Biden Administration Sues Arizona Over Law Requiring Voters Prove They’re US Citizens

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President Joe Biden’s administration on July 5 sued Arizona over a law that requires voters to prove they’re U.S. citizens.

The law, House Bill 2492, violates two federal statutes, the U.S. Department of Justice (DOJ) said in a 17-page complaint filed in federal court in Phoenix.

One of those statutes requires states to accept a federal form to register voters, and the form does not require voters to prove their citizenship, the complaint says.

“As long as an individual completes the Federal Form and meets all its requirements, and is otherwise eligible to vote, states must register that individual to vote in all federal elections in the state, including presidential elections,” it says.

The Law

The Arizona law (pdf) requires applicants to provide “satisfactory evidence of citizenship.”

Examples of such evidence include a copy of a birth certificate, a copy of a passport, and a copy of naturalization documents.

County recorders, under the law, are ordered to reject applicants who do not satisfy the requirement.

State lawmakers passed the law in March, and Gov. Doug Ducey, a Republican, signed the bill into law that month.

“Election integrity means counting every lawful vote and prohibiting any attempt to illegally cast a vote,” Ducey said in a letter outlining why he supported the bill.

State Rep. Jake Hoffman, a Republican who sponsored the bill, said the signing was “a giant step toward ensuring elections are easy, convenient, and secure in our state.”

Opposition

Portions of the law violate the National Voter Registration Act and the Civil Rights Act, DOJ lawyers allege.

The former bars state officials from requiring citizenship proof beyond a voter’s attestation, under penalty of perjury, on the form used to register applicants to vote in federal elections, the new suit states.

The act “specifically precludes any state requirement that an applicant seeking to register to vote using a Federal Form also submit [proof of citizenship],” the lawyers wrote.

The law also violates the part of the Civil Rights Act that bars officials from rejecting voter applicants “because of an error or omission on any record or paper relating to any application, registration, or other act requisite to voting, if such error or omission is not material in determining whether such individual is qualified under State law to vote in such election,” the suit asserts.

Relief should be entered in declarations that parts of the Arizona law violate federal law, the lawyers told the court. Additionally, Arizona officials should be blocked from enforcing the sections requiring proof of citizenship.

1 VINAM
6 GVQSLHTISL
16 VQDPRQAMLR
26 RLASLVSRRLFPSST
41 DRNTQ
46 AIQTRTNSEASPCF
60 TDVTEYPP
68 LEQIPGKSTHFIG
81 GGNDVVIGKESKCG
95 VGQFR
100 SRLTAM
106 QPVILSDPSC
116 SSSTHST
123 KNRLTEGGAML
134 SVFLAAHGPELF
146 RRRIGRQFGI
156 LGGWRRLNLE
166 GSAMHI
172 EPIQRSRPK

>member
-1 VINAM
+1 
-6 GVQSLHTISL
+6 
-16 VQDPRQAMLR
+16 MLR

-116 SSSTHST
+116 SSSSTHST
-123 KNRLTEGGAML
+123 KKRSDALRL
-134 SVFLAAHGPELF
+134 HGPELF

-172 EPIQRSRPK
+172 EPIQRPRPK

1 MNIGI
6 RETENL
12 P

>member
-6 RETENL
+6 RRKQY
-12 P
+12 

Epoch Times Photo
Arizona Attorney General Mark Brnovich (L) discusses the problem of human trafficking in Arizona at a press conference in Scottsdale, Ariz., on June 22. Scottsdale Mayor David Ortega (C) and Scottsdale Police Chief John Walther (R) spoke about the city’s efforts to combat the problem through a partnership with the Arizona Anti-Trafficking Network and Homeland Security Investigations. (Allan Stein/The Epoch Times)

Brnovich Knew

Arizona Attorney General Mark Brnovich, a Republican running for U.S. Senate, said Friday that the DOJ planned to file the suit, and that he would fight the legal action.

Brnovich said Assistant Attorney General Kristen Clarke wrote to him recently, alerting him to the suit.

“Please be assured that I will defend this law to the U.S. Supreme Court if necessary,” he wrote, before questioning why the administration “would use its resources to challenge a common sense law in Arizona designed to guard against non-citizen voting, while the Biden Administration is simultaneously opening our borders to encourage a flood of illegal immigration.”

Under Biden, the United States has recorded record levels of apprehensions of illegal immigrants at the U.S.–Mexico border, with no signs of the crisis abating.

“Is the federal government attempting to undermine our sovereignty and destabilize our election infrastructure?” Brnovich asked Clarke. “I hope that is not your intention. I strongly urge you to reconsider your pursuit of this misguided suit and to instead recognize Arizona’s constitutional authority to conduct lawful and secure elections.”

After the suit was filed, Rep. Paul Gosar (R-Ariz.) said it was frivolous. “Arizona law requires one to be a citizen to vote. As does federal law,” he wrote on Twitter. “Just like showing ID to buy alcohol or rent a hotel room, none of which are ‘discriminatory’ showing your ID to vote is easy, common and necessary.”

But Rep. Ruben Gallego (D-Ariz.) was among other lawmakers speaking out in support of the DOJ’s filing.

“It’s wrong to force Arizonans to jump through hoops to vote, and AZ Republicans are betting on the radical right-wing Supreme Court to uphold these new laws,” he said on social media. “Glad to see @TheJusticeDept file suit to protect the rights of Arizona voters.”

Zachary Stieber

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Zachary Stieber covers U.S. and world news. He is based in Maryland.